Swedish Radio Choir soars in wide-ranging program

Wed Feb 24, 2010 at 11:38 am

By Bryant Manning

The Swedish Radio Choir performed Tuesday night at Fourth Presbyterian Church.

The composer Ingvar Lidholm once defined the Scandinavian brand of choral singing as “an absolutely even, equalized sound, in which every singer consents to relinquish his or her own personality in favor of the choir’s.” While said roughly a decade ago, it’s difficult to imagine a more fitting description of the Swedish Radio Choir today, whose 32-voice instrument is truly a cohesive musical force.

In their terrific concert Tuesday night at the suitably grand Fourth Presbyterian Church downtown, the a cappella ensemble offered a wide-ranging program under guest conductor and San Francisco Symphony chorus director Ragnar Bohlin.

Although the SRC is adept at making music from all corners of the globe, these Swedes are at their finest when they dig into works from their Scandinavian compatriots. Hugo Alfven’s free-wheeling Aftonen commanded one’s attention with its slivers of melody rising over easy swaying accompaniments, like that of an American spiritual.

All evening the altos and sopranos were impeccable with their tonal precision. Sven-David Sandstrom’s Lobet den Herrn, based on a text from Bach’s motet of the same name, showed the choir’s affection for experimentation; here stagnated bursts of notes projected out into the cathedral like drops of rain hitting a windshield.

Easily the evening’s most mesmerizing work was a wordless panorama of sound from Stockholm-born Anders Hillborg. Mouyayoum, in fact, hardly registers as music sung by people. More like that of effects pedals, Hillborg’s timbral collage approximates a family of woodwinds than human voices, and the effect was wholly seductive.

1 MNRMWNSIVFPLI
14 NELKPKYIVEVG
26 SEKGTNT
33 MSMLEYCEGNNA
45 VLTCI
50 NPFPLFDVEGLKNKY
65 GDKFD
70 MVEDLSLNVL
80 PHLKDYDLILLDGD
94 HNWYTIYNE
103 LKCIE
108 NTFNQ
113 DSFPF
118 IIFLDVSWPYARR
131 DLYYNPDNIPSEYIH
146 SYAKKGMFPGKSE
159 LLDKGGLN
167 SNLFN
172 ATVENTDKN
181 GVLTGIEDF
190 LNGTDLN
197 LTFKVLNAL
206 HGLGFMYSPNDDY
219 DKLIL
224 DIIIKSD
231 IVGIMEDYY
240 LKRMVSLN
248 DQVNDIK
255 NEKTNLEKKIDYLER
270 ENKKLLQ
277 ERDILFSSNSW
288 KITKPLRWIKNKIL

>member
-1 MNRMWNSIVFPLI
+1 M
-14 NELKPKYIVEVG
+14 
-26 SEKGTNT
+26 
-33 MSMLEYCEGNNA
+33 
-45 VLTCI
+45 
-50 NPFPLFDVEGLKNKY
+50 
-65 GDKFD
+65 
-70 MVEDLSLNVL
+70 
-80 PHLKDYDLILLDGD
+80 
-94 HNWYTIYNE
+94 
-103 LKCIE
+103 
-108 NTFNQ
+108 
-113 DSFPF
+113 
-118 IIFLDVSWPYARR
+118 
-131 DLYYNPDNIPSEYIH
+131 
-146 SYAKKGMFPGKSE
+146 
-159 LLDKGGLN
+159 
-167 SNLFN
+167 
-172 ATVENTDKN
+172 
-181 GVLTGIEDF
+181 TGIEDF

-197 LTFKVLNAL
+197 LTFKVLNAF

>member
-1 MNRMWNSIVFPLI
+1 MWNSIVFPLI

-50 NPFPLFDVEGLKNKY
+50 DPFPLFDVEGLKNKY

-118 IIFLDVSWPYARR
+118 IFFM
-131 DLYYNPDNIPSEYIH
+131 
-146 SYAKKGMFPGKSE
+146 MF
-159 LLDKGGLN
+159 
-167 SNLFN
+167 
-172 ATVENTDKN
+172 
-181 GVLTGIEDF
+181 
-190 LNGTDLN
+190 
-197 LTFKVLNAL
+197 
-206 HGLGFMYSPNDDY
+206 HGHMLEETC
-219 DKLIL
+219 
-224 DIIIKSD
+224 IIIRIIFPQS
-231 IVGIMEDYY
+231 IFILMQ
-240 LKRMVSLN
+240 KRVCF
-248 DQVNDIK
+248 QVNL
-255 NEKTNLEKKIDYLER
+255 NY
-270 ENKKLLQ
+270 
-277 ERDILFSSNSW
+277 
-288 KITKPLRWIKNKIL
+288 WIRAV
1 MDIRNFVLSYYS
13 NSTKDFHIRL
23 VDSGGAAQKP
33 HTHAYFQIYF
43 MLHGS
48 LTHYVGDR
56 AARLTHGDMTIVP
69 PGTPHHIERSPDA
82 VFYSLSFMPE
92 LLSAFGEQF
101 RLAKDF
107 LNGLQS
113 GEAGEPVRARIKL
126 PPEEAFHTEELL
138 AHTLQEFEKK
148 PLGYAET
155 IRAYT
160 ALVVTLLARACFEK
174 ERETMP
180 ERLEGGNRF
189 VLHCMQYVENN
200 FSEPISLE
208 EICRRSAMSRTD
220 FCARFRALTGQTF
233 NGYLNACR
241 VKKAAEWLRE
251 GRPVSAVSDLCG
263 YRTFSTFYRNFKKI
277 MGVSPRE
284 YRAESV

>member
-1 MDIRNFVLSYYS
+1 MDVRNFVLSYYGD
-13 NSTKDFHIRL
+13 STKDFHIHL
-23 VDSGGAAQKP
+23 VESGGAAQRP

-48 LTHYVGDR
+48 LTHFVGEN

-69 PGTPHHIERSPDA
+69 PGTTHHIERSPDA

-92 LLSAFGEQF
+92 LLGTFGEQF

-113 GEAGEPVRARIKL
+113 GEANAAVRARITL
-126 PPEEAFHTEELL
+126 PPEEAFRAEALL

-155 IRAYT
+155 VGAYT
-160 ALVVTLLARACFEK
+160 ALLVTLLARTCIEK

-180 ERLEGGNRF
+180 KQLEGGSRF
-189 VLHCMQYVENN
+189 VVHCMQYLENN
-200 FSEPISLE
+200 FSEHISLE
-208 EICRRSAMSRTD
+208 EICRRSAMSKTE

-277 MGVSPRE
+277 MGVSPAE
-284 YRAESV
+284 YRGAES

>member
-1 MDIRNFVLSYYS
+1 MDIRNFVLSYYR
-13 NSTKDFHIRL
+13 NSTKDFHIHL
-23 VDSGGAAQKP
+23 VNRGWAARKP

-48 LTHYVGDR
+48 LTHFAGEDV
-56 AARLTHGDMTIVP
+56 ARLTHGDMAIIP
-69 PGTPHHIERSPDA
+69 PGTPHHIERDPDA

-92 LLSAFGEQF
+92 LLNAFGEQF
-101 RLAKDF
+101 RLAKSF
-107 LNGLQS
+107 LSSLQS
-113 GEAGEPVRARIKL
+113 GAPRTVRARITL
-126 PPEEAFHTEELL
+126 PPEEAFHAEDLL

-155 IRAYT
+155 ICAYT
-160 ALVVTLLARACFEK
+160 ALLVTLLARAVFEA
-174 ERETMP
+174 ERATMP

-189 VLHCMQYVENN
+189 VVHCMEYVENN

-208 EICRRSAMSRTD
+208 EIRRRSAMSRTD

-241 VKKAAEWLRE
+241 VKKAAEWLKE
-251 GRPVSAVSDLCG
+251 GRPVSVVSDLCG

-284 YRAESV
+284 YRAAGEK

The most dexterous works came from Ned Rorem and Gustav Mahler. The soprano’s vocal leaps in the former’s In Time of Pestilence were deployed effortlessly, as if a rudimentary warm-up. Yet the Austrian’s Ich bin der Welt abhanden gekommen, as arranged for sixteen part choir by Clytus Gottwald, lost too much of its personality without the accompanying orchestra and mezzo. And while by no means a poor performance, Bach’s popular and briskly paced Singet dem Herr nein neues Lied came off less cleanly drawn and articulately separated than the rest.

Before their visionary conductor Eric Ericson came onto the scene in 1952, singing a work by Frank Martin would have been unheard of. The choir was slow to embrace the modernists of their day, but they are now recognized as an institution that actively promotes them. Martin’s Mass for Double Chorus is a hefty–if not relentlessly solemn–work, and the chorus delivered with stentorian might. The music sneaks in some chromaticism and other tonal oddities but never loses its sense of the past. It’s a shame a wailing ambulance on Michigan Ave marred the closing bars of the Credo.

Bohlin lavished the grateful audience with two lighthearted encores.

Posted in Performances

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